Edited with an Introduction by George Woodcock
The final volume of The Collected Works of Peter Kropotkin gathers the many unpublished articles and essays written during his life-long and mostly ignored scientific career. His vision foresaw the more inter-relative and co-operative world that has become evident to us today in the 20th century.
Kropotkin the geographer had a social and political concern that transformed his interest in science into a larger ecological concern that outstripped the understanding of his contemporaries. He upheld the instinct of individuals to support one another, and acknowledged environmental influences on mutation and evolution. Whereas arguments at the time based all change on the drive for survival, Kropotkin's insight – now acknowledged by ecologists – insisted on the selective pressure of the environment and the importance of habitat.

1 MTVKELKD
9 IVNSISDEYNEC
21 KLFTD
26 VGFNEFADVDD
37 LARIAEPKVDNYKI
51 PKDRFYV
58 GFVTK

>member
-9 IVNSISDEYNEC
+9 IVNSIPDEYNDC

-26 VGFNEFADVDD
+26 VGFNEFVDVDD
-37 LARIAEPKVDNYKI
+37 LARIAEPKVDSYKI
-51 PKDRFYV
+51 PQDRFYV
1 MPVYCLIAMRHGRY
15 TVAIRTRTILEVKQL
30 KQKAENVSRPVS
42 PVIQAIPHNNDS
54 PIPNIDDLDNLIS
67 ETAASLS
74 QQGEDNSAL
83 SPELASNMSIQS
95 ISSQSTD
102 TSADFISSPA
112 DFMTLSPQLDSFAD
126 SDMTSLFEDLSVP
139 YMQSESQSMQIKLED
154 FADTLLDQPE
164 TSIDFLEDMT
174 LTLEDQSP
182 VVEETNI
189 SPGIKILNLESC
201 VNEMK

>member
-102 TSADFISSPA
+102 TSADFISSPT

Divided into two sections, “Modern Science and Anarchism” and “Thoughts On Evolution”, this volume illustrates the conjunction of science and anarchism in Kropotkin's life. The essays look to a wider of the world as environment together with human influence, rather than the strict Hegelian dialectical determinism of humanistically-influenced early Marxism.
About the Editor
George Woodcock (1912-1995) has published more than 140 titles on history, biography, philosophy, poetry and literary criticism. He has been called “a gentle anarchist in a state of grace”. Here, his introductions and prefaces help the reader appreciate Kropotkin's revolutionary insights and put the articles in their historical context, scientifically and politically.
Table of Contents
Modern Science and Anarchism Preface by George Woodcock
1. The Origin of Anarchism
II. The Intellectual Movement of the Eighteenth Century
III. The Reaction at the Beginning of the Nineteenth Century
IV. Comtes Positive Philosophy
V. The Awakening in the Years 1856-1862
VI. Herbert Spencer's Synthetic Philosophy
VII. The Function of Law in Society
VIII. Place of Anarchism in Modern Society
IX. The Anarchist Ideal and the Preceding Revolutions
XI. A Few Conclusions of Anarchism
XII. The Means of Action